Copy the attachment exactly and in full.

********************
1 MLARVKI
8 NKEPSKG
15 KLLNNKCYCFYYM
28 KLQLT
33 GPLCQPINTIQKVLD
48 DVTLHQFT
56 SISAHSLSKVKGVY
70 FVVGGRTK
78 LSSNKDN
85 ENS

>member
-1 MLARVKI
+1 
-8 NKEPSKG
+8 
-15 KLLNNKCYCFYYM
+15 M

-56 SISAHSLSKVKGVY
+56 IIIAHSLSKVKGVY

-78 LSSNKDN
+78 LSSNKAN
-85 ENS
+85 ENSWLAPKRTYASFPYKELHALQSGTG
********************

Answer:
1 MLARVKI
8 NKEPSKG
15 KLLNNKCYCFYYM
28 KLQLT
33 GPLCQPINTIQKVLD
48 DVTLHQFT
56 SISAHSLSKVKGVY
70 FVVGGRTK
78 LSSNKDN
85 ENS

>member
-1 MLARVKI
+1 
-8 NKEPSKG
+8 
-15 KLLNNKCYCFYYM
+15 M

-56 SISAHSLSKVKGVY
+56 IIIAHSLSKVKGVY

-78 LSSNKDN
+78 LSSNKAN
-85 ENS
+85 ENSWLAPKRTYASFPYKELHALQSGTG